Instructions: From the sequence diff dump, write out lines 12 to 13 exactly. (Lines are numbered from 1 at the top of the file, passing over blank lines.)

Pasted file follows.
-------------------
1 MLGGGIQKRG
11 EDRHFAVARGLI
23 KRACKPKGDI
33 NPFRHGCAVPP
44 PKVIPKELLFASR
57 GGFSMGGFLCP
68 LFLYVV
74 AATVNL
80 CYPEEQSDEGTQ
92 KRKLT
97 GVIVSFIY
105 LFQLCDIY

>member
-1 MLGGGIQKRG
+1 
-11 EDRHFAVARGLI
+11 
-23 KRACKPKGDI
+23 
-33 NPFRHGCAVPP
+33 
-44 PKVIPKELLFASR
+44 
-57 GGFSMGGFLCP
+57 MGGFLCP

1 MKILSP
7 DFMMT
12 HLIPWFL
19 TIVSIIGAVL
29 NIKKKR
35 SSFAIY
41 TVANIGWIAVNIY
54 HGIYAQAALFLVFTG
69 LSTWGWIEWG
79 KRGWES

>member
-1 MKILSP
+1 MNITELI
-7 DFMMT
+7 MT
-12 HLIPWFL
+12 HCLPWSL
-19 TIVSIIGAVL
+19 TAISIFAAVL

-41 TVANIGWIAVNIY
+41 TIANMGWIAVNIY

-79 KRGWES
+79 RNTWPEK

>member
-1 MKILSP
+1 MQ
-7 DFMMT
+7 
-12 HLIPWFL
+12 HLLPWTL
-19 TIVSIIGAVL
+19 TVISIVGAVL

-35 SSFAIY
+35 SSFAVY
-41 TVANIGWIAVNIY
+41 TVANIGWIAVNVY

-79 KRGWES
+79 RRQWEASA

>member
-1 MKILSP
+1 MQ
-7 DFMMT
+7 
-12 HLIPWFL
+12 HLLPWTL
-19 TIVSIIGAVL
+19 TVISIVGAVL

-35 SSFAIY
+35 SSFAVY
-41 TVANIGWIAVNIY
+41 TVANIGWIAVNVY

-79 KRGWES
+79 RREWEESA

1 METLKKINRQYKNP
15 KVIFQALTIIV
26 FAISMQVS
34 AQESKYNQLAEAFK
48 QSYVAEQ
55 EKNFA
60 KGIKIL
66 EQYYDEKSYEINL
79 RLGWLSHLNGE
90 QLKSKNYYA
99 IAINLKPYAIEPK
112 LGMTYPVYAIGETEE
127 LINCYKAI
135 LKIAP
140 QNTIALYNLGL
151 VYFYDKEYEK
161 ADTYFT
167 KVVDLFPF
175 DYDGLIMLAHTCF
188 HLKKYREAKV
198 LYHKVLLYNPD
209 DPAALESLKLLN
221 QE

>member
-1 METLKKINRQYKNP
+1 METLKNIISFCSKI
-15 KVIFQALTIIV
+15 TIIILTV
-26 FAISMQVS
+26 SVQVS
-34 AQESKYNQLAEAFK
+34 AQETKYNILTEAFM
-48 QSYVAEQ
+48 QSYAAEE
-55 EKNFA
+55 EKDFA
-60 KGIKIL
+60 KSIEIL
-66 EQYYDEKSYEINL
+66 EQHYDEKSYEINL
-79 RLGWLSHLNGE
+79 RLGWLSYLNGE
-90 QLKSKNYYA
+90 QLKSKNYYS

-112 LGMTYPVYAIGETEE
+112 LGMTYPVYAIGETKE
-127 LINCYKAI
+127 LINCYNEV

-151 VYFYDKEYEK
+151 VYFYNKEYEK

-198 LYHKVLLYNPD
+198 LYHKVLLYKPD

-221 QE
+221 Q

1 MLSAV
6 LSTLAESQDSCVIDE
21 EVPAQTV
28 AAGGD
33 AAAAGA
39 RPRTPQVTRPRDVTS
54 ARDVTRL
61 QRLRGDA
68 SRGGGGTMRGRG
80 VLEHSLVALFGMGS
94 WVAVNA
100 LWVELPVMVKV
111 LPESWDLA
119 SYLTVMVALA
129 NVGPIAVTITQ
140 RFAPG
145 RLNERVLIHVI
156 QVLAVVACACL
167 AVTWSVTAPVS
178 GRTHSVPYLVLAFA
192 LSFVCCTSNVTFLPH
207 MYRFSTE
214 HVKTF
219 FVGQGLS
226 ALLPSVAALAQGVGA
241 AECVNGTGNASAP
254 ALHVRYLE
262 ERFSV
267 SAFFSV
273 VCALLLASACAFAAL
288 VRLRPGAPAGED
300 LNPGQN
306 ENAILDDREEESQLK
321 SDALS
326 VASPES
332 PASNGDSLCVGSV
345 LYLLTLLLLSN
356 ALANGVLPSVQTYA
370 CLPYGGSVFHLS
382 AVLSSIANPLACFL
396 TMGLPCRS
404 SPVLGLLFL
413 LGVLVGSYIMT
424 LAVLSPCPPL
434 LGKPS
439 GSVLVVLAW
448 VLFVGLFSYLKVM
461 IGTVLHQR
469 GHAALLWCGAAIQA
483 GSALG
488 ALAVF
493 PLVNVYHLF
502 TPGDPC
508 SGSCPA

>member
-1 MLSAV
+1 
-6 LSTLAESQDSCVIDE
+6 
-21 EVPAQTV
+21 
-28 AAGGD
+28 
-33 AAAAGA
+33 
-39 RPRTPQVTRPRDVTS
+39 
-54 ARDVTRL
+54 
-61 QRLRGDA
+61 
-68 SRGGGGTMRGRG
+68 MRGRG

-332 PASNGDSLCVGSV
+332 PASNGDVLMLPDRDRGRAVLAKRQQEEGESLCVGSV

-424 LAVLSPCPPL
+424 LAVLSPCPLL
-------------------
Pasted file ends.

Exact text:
105 LFQLCDIY

>member